There’s the man named George, a jolly fellow who always asks as he comes through the line, “Do you guys need any help today? Do you have a job?” In a friendly tone, Katherine and the other workers reply, “No, George, no jobs today.”
“Well, if you know anyone with a job, I’ll work for him,” George always replies.
The unfortunate truth about this exchange is that Katherine and the other workers know that George really isn’t capable of holding down a job due to his mental illness. Still, they help him in any way they can, and for a brief period of time gave George the task of keeping the parking lot clean.
While it might not seem surprising to see people with mental disabilities in the soup kitchen line, Katherine said that she’s started seeing people you just wouldn’t expect there. “Last week, there was a man in a nice jacket, button-down shirt and khaki pants,” she said. “He was probably in his mid-40s, handsome, and he looked put together so well.” She said the man hung his head as he walked through the line and was obviously embarrassed. “I caught his eye and smiled, but it was uncomfortable for sure. He would barely make eye contact,” she said. “There are people who have been there enough that they’re cheerful, but there are people who are embarrassed. You really don’t know anybody’s story.”
All walks of life
Price said that since the recession has taken hold she has definitely seen more displaced families entering the shelter, as well as more people coming through the soup kitchen, which is open to the public during the lunch hours.
All of the shelter’s 84 beds are filled, and they have even had to make provisions for an overflow of people. At the beginning of each month, the kitchen serves 135 to 155 people a day, said Price. “During the middle to the end of the month, we can go as high as 250,” she said. “A lot of people receive checks at the beginning of the month, whether it’s medical disability or a retirement check, or military — we have a lot, a lot of veterans that come through. When the money runs out, they come back.”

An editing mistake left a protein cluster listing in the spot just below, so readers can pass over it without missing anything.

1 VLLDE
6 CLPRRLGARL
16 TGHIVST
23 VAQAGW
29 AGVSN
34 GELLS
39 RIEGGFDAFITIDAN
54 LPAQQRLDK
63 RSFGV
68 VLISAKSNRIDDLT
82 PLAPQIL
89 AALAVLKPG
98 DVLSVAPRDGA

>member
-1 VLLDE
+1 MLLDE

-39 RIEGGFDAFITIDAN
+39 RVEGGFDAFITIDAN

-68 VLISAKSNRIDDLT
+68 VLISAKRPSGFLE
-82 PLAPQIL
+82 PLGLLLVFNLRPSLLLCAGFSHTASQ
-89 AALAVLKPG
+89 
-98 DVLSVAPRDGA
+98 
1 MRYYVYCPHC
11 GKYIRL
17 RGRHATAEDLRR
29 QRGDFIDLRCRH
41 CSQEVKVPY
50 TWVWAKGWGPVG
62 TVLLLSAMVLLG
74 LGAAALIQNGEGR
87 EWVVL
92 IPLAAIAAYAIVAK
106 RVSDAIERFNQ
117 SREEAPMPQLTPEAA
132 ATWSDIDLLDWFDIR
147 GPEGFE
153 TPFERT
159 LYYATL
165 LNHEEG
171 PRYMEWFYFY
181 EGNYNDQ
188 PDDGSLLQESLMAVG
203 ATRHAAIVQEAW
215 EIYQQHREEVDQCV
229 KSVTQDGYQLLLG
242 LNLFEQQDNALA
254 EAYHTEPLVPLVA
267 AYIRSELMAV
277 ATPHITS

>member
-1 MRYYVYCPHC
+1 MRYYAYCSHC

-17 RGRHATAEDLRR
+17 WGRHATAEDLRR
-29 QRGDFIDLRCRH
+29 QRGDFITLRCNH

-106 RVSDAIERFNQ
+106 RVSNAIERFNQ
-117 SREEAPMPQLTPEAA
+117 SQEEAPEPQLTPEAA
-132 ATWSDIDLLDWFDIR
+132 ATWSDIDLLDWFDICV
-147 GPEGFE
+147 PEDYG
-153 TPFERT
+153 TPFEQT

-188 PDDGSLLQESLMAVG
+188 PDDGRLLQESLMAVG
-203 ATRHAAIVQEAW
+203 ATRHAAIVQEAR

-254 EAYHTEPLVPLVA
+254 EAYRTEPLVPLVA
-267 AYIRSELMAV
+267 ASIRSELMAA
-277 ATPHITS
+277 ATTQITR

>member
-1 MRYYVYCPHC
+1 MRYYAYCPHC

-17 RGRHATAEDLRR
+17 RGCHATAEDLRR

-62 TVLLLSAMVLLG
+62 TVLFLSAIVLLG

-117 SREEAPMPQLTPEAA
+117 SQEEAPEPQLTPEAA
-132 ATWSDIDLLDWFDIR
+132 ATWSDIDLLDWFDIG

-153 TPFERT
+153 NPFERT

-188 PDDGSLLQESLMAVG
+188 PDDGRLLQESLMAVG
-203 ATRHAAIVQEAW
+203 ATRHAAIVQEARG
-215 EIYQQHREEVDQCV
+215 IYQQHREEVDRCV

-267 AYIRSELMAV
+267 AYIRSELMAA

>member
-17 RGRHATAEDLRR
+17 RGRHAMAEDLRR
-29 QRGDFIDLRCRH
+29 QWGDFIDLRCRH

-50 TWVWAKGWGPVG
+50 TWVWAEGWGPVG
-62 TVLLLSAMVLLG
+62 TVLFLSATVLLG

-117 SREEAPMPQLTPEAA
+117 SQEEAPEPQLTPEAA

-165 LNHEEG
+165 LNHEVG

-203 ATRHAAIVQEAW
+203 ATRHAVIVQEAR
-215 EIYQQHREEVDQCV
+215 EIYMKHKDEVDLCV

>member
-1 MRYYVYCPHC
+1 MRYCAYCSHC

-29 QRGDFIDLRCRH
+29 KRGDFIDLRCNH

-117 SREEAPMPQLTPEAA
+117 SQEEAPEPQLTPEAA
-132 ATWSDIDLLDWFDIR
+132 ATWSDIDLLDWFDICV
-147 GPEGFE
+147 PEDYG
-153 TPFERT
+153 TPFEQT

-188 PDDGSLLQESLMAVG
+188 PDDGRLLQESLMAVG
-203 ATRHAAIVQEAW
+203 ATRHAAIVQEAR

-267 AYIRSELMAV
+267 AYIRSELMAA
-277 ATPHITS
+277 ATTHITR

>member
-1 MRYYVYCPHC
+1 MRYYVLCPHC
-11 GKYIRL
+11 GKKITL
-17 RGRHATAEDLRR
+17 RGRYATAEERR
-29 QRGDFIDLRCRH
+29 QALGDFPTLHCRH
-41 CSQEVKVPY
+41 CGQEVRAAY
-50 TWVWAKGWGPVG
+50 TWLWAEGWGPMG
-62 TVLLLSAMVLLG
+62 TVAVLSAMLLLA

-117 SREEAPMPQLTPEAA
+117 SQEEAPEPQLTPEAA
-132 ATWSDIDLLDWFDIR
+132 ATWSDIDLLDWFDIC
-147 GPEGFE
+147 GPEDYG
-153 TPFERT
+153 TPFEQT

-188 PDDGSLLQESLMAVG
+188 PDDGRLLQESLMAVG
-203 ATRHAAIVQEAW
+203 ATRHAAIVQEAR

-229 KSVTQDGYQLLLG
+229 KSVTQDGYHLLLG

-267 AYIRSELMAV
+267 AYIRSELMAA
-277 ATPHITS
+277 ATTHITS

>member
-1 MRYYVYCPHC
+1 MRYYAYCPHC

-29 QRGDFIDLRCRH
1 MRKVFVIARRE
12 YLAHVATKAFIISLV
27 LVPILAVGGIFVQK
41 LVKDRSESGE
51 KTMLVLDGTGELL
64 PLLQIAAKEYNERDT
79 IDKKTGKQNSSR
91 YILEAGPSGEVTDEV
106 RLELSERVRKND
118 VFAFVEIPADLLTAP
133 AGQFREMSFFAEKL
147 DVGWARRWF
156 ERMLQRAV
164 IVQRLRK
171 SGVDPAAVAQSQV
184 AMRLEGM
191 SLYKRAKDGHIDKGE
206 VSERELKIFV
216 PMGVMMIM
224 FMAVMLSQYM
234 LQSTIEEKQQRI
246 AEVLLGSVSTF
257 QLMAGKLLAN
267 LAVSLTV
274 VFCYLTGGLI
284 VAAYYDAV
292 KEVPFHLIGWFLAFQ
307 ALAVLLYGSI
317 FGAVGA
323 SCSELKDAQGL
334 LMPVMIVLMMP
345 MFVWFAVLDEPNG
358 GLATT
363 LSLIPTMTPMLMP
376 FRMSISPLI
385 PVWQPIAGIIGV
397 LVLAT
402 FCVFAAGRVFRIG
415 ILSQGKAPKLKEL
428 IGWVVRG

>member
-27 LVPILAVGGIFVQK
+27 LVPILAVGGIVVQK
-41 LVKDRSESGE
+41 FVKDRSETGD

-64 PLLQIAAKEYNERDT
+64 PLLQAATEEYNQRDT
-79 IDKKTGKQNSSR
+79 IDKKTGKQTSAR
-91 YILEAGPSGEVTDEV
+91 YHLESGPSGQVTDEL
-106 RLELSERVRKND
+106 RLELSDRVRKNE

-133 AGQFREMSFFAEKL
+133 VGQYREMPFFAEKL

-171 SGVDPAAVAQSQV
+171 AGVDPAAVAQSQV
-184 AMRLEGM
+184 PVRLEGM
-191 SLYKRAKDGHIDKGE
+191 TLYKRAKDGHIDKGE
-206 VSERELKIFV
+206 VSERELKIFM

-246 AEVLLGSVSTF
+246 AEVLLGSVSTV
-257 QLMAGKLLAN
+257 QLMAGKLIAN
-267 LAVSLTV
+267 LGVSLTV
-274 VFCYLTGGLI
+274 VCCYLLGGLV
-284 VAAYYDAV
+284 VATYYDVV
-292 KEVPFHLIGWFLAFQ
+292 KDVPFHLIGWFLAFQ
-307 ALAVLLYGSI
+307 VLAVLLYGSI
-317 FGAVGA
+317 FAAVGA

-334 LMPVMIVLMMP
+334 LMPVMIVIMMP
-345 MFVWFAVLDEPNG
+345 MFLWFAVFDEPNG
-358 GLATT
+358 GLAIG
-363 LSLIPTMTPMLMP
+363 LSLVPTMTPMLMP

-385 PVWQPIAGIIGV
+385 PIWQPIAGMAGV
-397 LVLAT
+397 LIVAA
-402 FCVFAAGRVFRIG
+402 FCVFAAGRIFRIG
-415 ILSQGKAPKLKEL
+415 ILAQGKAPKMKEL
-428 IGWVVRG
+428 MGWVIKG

Price emphasized that there is no set demographic of people who stay in the shelter or get their meals from the kitchen. “Homelessness has no race,” she said. “And we have all types of people; all ages and all religions.”
Some come in worn-out clothing, while others maintain a neat appearance. “Some do their part to look clean,” said Price. “They have that pride and press their clothes every morning. You would never know they were homeless unless you followed them here. Others have given up on themselves and life.
“We have women and children; some are single dads,” said Price, adding that people come from all walks of life and have suffered a wide range of unfortunate circumstances. “One lady was hit by a car while jogging in Isle of Palms (an upscale area), and her out of pocket expenses were so high she lost everything, and she wound up in the shelter.”
A greater appreciation
Living on one of South Carolina’s barrier islands, it would be easy for Katherine and Hayden to put the less fortunate people of Charleston out of sight and out of mind. But they said that their volunteer work has made them more mindful of the area’s social problems and the people working to address homelessness.
“It puts you in contact with the community in general,” said Hayden. “It’s easy to isolate yourself, going to work, coming home, and staying in a closed circle of peers and friends. But this lets us meet a diverse group of people who volunteer, and it puts you in contact with the people who come through the line as well.”
“The biggest lesson is compassion, realizing that people are people,” said Katherine. “I’m not saying I’ve never been guilty of stereotyping, but it allows you to appreciate people who are different from yourself. Just because you’re poor or have a fancy job, or no job at all, we all are people, and all have the same wants and needs and desires.”
Their time at Crisis Ministries has had another interesting effect as well. “Since she’s started volunteering, I think Katherine has been more fulfilled in a lot of things she enjoys, even being outdoors,” said Hayden. He and Katherine love to surf, and when they are sitting on their boards in the Atlantic waiting for a set to roll in, Katherine will comment on how calm and vibrant the surroundings are.
Her appreciation of the ocean runs deeper these days, especially knowing that life is a struggle for so many people. She thinks about the people who keep coming through the soup kitchen line week after week, month after month. While she hopes that these people will escape their trap, she knows that for many the future is cloudy at best.
Price described a baby who arrived at the shelter just two weeks after he was born. “He was a teeny, tiny thing,” she said. And the boy is still there, now seven months old.